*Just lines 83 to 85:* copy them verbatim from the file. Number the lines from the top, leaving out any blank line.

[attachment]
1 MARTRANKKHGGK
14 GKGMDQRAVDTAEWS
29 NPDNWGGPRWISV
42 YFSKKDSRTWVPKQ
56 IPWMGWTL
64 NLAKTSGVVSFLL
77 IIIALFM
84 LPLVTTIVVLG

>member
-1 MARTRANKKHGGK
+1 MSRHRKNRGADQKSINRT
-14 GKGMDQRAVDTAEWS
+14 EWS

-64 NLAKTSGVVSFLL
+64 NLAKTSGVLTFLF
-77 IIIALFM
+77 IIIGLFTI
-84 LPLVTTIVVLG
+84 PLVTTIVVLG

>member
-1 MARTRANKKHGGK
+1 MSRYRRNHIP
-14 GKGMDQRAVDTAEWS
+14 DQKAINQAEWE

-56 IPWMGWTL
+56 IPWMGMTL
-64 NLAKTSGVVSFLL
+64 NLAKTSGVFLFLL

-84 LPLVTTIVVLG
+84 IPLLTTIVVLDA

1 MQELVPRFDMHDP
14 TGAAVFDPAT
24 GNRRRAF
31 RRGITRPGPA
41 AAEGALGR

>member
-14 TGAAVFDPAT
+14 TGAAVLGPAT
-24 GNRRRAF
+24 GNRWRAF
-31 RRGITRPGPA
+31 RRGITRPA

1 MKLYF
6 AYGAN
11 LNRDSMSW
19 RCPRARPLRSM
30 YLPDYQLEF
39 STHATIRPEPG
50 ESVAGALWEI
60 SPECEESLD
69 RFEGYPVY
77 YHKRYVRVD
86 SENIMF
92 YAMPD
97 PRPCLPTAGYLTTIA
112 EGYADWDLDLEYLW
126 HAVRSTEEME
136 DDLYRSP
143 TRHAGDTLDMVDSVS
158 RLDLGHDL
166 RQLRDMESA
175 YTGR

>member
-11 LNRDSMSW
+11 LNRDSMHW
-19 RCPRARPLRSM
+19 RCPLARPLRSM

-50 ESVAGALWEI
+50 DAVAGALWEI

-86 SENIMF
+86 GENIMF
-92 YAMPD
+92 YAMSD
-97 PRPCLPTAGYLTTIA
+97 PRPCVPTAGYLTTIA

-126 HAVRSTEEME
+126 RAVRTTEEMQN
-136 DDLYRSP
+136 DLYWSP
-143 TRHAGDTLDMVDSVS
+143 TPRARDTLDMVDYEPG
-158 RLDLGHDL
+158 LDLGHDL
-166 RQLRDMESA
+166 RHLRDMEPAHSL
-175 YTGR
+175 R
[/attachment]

+158 LDLGHDL
-166 RQLRDMESA
+166 RHLRDMEPAHSL